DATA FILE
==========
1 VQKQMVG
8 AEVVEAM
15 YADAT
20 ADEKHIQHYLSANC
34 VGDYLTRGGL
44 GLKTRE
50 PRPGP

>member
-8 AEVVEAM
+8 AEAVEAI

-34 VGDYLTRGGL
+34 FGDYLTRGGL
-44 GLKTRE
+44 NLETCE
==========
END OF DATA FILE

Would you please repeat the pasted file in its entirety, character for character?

1 VQKQMVG
8 AEVVEAM
15 YADAT
20 ADEKHIQHYLSANC
34 VGDYLTRGGL
44 GLKTRE
50 PRPGP

>member
-8 AEVVEAM
+8 AEAVEAI

-34 VGDYLTRGGL
+34 FGDYLTRGGL
-44 GLKTRE
+44 NLETCE